This academic year, Enoma has been work-

“I wasn’t sure if I should just walk away from

Praxis Academy, a weeklong intensive cen-

all of my prior design experience and go head-

tered on a Christian vision for culture-shap-

first into developing the more tangible, tradi-

ing through entrepreneurship and innovation.

tional business skills,” Enoma says. “I remember

(King’s and Praxis have an ongoing partner-

feeling like it was this big trade-off.”

ship that makes these scholarships possible.)

Through conversations with Professor

The following summer, Enoma was selected to

Dawn Fotopulos, Enoma uncovered the con-

participate in the Praxis Emerging Founders

nection between her love for visual design and

apprenticeship program, and received ongo-

her love for managing numbers and systems.

ing mentoring while shadowing the Old Skool

“I want to reach people,” Enoma says. “I don’t

Cafe, a business in San Francisco. Jon Hart,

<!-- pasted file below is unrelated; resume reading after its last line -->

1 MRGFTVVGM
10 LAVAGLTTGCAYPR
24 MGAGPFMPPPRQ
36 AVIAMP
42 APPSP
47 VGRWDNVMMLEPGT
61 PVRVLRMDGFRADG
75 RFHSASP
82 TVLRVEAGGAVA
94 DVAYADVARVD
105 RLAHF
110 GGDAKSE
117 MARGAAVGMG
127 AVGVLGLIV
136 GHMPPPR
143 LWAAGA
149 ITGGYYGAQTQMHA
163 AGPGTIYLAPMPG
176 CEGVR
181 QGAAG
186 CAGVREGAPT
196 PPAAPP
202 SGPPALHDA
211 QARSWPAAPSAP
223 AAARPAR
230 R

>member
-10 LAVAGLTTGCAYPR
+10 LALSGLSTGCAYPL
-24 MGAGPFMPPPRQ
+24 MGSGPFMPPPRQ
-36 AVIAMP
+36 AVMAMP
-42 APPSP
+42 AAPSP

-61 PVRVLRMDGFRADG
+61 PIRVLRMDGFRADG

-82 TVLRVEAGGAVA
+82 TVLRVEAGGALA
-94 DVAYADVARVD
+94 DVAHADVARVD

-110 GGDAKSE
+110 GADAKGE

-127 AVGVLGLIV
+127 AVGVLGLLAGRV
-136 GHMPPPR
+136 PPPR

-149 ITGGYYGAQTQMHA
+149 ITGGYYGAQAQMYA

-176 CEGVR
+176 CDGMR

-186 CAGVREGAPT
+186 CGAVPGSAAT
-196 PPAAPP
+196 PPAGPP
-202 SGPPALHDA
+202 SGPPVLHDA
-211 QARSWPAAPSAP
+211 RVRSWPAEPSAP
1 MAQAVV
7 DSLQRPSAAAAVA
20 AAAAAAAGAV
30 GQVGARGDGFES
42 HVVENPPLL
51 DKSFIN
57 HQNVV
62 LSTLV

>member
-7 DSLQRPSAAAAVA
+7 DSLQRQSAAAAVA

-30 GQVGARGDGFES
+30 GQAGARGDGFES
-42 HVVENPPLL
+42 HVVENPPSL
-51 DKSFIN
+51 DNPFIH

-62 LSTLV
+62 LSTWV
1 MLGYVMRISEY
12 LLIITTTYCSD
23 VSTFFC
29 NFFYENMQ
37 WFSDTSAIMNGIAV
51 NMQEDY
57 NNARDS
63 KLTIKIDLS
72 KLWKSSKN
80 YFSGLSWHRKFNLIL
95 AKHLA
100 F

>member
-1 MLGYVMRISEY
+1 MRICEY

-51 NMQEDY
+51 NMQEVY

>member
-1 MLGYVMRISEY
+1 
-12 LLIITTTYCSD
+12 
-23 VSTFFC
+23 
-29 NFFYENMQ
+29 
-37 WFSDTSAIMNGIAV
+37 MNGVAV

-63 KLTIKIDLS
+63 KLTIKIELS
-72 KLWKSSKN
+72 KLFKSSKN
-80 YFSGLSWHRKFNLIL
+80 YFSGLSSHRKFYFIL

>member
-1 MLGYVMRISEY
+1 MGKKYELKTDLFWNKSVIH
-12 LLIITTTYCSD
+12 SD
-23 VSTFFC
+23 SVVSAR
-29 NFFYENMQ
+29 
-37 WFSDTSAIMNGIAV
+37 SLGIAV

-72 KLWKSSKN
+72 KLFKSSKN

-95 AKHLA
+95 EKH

really like coding so much as I like creating a

who heads Praxis Academy and the Emerging

beautiful website that people can interact with.

Founders program, introduced Enoma to

28 E M B L E M

2018


“ What it means to flourish as a student... is to walk out my life in way that is pleasing to God, to trust him enough to know that I don’t need to have a roadmap.

ISSUE 03

FiveStone founder Jason Locy, and Locy decided

for example? He would create an investment

to hire Enoma for a 2017-2018 internship.

strategy that is fair to both the broker and the

Enoma was drawn to FiveStone because

business, and where compensation packages

of Locy’s focus on mission-driven organiza-

aren’t heavily weighted in a way that encour-

tions. FiveStone’s clients have included the toy

ages unethical behavior. It’s about doing things

company Tegu, Orange Conference, Reformed

in a way that is wholesome, and genuinely serv-

University Fellowship, and Hope for New York.

ing people, not just servicing your customers.”

While not all their clients are Christian, the

FiveStone team only partners with organiza-

her class schedule, Enoma is also president

tions whose products and business practices

of The Table, a student organization at King’s

they can wholeheartedly promote. Enoma says,

created to provide connection and support for

“Sometimes marketing is about how we can

minority students. Enoma emphasizes that it

best get a message across. FiveStone’s challenge

is impossible to pursue flourishing—for others

is, ‘How do we get the right message across?’”

or yourself—without reverence for who God

No matter what industry she enters next,